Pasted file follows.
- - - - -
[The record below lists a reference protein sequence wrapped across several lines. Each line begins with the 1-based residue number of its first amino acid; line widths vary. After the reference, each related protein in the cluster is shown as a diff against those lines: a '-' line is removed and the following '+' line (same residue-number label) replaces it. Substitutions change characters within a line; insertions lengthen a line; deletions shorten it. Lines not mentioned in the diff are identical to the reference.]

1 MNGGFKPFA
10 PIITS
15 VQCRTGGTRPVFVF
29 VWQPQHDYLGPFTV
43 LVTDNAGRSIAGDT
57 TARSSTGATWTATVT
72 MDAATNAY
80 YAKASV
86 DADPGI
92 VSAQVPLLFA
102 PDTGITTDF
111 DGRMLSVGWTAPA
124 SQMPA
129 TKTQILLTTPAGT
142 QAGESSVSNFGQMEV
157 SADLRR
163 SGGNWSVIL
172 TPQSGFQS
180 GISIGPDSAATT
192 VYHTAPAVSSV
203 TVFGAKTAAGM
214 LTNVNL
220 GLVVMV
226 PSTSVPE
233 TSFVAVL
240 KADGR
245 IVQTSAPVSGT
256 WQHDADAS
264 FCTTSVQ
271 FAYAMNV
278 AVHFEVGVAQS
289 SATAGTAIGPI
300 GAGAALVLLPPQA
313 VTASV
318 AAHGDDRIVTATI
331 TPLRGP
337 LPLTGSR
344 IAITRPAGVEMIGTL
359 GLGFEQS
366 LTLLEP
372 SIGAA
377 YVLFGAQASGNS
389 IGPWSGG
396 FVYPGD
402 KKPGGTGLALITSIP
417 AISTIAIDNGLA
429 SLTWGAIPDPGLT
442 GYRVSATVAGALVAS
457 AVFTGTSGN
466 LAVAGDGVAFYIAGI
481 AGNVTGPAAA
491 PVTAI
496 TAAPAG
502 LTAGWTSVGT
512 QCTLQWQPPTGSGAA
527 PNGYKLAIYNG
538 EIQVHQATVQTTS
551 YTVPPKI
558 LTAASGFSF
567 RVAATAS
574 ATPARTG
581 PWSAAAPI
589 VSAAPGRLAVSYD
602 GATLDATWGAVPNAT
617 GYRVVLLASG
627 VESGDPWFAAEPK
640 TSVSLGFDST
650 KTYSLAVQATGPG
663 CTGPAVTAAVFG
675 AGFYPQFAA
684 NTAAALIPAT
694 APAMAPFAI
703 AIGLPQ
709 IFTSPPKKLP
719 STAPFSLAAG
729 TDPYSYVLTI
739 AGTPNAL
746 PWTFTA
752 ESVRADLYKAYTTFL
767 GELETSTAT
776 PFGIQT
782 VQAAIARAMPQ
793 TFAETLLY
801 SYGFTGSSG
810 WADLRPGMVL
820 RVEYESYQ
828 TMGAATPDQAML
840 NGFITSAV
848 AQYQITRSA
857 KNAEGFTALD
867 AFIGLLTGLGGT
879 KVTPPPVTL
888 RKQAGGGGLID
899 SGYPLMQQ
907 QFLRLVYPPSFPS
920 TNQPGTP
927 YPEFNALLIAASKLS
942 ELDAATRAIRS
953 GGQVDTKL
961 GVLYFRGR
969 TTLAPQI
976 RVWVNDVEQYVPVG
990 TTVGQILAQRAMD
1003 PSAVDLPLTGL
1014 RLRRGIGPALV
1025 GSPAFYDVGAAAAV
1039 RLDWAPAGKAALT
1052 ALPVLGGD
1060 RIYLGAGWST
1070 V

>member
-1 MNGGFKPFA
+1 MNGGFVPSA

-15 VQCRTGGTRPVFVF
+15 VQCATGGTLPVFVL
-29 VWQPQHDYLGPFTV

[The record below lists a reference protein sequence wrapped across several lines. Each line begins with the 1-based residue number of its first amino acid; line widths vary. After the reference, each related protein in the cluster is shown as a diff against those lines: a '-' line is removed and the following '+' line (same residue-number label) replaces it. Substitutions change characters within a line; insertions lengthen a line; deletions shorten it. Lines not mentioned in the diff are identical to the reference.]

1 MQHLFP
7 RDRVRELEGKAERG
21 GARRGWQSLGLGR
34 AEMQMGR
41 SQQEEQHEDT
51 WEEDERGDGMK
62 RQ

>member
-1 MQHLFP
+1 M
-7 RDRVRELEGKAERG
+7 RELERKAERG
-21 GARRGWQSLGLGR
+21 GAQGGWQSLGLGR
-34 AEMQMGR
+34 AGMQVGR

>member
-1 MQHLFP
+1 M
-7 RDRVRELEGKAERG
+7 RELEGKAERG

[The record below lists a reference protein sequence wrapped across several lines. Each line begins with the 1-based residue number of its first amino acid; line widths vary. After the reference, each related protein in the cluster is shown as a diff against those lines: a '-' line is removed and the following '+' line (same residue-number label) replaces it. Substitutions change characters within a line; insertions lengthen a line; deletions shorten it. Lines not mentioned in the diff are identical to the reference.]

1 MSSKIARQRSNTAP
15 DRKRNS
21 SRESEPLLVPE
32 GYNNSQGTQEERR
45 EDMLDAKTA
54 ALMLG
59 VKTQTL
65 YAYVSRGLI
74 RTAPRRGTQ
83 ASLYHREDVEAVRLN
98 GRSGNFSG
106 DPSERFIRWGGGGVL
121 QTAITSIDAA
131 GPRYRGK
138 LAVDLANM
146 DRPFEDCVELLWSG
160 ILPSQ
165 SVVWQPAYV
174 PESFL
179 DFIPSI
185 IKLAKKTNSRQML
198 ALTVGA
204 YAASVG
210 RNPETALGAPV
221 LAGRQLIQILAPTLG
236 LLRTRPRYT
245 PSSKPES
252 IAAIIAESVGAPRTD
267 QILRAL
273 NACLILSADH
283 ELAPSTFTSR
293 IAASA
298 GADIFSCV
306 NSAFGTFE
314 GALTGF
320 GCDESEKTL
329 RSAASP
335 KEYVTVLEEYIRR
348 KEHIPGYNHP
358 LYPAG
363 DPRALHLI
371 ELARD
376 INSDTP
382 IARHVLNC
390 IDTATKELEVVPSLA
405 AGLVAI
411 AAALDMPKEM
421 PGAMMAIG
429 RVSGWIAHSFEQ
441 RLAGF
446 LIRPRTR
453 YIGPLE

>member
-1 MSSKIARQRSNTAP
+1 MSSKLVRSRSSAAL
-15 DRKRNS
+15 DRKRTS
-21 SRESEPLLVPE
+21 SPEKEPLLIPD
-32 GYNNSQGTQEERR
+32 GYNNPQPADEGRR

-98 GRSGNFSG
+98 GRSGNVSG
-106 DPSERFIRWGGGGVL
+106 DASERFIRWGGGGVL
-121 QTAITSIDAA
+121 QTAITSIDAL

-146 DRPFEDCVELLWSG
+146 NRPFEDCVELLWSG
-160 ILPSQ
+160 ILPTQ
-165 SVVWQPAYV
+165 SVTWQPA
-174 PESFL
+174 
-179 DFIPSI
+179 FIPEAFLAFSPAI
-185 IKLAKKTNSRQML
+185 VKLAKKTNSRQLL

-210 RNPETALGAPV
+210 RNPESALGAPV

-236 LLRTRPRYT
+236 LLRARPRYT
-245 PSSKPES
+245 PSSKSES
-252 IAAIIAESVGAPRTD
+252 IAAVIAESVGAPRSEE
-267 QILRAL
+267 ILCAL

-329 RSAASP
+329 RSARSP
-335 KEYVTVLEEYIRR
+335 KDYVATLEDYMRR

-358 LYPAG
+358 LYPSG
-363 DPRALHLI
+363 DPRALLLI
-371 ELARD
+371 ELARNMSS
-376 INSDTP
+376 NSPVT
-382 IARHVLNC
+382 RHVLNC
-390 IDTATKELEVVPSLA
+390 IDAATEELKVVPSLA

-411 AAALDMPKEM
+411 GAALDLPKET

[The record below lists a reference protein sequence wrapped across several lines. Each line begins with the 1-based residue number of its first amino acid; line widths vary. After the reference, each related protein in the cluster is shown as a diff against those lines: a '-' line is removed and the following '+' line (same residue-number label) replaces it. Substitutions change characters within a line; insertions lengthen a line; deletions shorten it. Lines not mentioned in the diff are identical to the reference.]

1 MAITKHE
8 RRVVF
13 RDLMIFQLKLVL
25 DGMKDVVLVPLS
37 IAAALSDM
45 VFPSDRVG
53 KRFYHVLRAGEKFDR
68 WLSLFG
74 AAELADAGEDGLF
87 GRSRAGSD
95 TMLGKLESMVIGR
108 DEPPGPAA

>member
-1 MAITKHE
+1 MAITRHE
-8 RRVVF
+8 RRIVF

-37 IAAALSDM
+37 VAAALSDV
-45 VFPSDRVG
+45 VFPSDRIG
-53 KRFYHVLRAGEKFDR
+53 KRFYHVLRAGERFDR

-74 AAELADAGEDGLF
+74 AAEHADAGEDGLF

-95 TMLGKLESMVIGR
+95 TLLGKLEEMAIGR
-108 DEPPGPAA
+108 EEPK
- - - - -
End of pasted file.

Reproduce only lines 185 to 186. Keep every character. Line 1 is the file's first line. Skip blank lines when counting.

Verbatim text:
390 IDTATKELEVVPSLA
405 AGLVAI